This week, the North Carolina Republican Party posted a controversial ad on its website that linked the state's two Democratic gubernatorial candidates with Democratic presidential hopeful Sen. Barack Obama. Both North Carolina Democrats have endorsed Obama, but the ad extended their connections to Obama's controversial former pastor, Jeremiah Wright.
Sen. John McCain, the presumptive GOP nominee, has asked the North Carolina Republican Party not to run the ad, but it has thus far refused. Of course, they didn't need to pay to air it: The ad aired almost nonstop nationwide on the cable news networks late in the week. It was viewed online by almost 100,000 people as of late Thursday.
Should the cable networks have aired the ad at all? Methinks not. These are hardly new tactics and the networks should be hip to them by now.
The tactics used to generate publicity for the new North Carolina ad and the now-infamous 1988 presidential campaign Willie Horton ad against Democratic nominee Michael Dukakis are quite similar. Producers of both ads held news conferences to "release" them to the media or posted them online before actually paying to run them as commercials. Once released to the media, the producers get much more attention for the ads on news programs than they would if they were aired as paid commercial announcements.
More recently, Brown is promoting a website called exposeobama.com and a new video he says he plans to air in North Carolina and E-mail to millions of conservative voters. The video raises questions about Obama's vote to oppose the death penalty for gang members while he served as an Illinois state senator.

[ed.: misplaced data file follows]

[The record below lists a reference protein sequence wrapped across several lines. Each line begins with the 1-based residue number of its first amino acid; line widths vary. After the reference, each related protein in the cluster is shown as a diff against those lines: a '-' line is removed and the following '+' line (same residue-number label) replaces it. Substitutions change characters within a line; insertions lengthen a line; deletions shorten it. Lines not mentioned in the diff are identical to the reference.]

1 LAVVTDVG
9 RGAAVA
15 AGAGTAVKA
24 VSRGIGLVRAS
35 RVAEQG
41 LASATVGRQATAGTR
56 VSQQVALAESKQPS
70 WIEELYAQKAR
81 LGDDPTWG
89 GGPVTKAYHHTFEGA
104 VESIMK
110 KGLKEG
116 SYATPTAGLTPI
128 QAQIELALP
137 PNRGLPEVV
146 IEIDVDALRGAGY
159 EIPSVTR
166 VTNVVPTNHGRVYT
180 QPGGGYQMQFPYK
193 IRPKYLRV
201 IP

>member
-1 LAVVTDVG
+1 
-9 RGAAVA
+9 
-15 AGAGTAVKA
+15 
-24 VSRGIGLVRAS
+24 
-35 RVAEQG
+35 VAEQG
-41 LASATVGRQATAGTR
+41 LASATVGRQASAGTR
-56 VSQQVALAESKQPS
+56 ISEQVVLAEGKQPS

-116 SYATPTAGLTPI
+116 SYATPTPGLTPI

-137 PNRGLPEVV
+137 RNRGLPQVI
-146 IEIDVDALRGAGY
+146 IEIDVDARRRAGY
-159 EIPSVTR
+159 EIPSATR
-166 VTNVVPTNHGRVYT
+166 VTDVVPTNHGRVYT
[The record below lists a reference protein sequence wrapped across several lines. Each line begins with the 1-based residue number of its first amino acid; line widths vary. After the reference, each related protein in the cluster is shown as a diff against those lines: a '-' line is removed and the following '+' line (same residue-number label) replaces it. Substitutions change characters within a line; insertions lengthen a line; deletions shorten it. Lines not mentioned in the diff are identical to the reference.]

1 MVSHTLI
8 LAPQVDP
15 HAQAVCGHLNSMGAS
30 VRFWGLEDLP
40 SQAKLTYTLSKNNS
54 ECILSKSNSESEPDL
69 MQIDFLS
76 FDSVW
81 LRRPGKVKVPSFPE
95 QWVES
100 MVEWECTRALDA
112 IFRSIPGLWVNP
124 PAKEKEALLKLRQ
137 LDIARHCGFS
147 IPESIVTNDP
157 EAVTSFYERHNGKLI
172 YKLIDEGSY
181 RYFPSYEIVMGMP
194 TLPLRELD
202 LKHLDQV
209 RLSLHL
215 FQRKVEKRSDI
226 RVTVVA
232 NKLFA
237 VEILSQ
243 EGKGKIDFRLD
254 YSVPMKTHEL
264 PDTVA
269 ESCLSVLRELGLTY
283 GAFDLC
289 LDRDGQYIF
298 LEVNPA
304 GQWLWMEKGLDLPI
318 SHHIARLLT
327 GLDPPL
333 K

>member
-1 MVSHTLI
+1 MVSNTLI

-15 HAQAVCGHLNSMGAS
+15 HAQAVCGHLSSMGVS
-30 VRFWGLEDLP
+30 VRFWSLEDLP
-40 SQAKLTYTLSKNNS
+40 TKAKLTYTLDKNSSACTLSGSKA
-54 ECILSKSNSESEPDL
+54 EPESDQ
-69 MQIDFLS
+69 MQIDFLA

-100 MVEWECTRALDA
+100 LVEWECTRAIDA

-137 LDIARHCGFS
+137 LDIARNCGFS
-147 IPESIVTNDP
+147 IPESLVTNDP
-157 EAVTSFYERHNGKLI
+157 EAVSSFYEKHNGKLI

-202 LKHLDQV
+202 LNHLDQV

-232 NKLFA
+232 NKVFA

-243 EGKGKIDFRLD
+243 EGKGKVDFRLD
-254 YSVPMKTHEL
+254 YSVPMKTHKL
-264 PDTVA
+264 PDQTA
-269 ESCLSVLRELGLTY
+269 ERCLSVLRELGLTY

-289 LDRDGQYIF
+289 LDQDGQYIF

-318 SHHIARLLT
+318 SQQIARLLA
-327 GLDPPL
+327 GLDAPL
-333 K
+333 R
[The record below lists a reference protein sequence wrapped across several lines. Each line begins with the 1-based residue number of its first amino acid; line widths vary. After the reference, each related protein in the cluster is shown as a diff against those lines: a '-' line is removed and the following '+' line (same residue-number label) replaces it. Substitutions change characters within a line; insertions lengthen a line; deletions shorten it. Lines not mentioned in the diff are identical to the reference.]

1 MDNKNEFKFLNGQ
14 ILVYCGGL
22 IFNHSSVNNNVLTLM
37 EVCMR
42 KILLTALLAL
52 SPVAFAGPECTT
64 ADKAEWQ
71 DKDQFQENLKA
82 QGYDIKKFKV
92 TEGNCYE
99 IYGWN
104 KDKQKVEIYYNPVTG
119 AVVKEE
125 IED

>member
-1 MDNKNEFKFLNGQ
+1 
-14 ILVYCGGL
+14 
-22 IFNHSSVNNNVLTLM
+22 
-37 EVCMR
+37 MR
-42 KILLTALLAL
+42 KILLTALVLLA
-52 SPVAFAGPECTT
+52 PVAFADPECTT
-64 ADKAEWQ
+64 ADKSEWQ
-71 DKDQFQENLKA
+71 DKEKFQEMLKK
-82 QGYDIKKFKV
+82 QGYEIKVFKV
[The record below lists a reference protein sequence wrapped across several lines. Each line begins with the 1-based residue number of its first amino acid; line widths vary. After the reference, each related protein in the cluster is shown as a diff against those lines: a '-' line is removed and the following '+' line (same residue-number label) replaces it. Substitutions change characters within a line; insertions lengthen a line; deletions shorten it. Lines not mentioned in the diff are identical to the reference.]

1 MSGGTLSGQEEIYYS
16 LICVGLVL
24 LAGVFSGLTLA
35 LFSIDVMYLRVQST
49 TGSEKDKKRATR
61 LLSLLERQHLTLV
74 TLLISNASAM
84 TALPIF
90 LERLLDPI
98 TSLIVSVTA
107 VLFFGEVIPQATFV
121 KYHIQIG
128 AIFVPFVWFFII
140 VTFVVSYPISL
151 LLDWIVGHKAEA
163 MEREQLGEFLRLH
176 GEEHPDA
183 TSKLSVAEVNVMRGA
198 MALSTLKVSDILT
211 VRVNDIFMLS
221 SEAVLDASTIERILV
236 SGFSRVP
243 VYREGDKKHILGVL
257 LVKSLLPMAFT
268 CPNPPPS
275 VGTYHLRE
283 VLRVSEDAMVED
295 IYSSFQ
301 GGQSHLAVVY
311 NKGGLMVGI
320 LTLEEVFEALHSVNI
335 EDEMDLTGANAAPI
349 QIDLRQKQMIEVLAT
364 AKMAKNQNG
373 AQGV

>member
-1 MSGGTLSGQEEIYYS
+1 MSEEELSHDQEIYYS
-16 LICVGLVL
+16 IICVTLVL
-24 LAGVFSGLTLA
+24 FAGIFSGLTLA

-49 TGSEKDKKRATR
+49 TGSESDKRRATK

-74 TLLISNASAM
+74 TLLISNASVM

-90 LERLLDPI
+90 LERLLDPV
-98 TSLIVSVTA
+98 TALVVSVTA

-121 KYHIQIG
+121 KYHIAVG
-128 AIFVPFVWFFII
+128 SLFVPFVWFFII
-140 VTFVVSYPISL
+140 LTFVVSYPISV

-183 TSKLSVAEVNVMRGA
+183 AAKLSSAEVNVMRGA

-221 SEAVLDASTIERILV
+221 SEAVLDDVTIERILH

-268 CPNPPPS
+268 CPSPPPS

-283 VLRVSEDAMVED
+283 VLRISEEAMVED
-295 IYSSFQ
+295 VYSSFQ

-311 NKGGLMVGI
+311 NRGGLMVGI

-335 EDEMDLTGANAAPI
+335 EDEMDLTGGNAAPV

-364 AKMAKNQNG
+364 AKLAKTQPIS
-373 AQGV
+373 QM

"Starting Tuesday," Time reported, "a group of conservative activists led by Floyd Brown, author of the famous Willie Horton ad used so effectively against Michael Dukakis in 1988, will begin a campaign to tar Obama as weak on crime and terrorism, a strategy that aims to upend Obama's relatively strong reputation among Republican voters."
I spoke with North Carolina GOP Communications Director Brent Woodcox to find out if Floyd Brown was involved in the production of the North Carolina ad. Woodcox told me it was an "in-house ad produced so far as I know by in-house staffers." But he could not categorically deny involvement by outsiders.
In an earlier campaign, Democratic strategist James Carville once said of another Republican political operative, David Bossie, "He made collective fools out of about 80 percent of the national press corps."
Are Brown and the North Carolina GOP using TV and youtube to do the same thing? To run the ad over and over is tantamount to giving free air time to smear machines who may never even have to pay to run the ad. Why haven't the media yet figured this out? And when, if ever, will they?
By Bonnie Erbe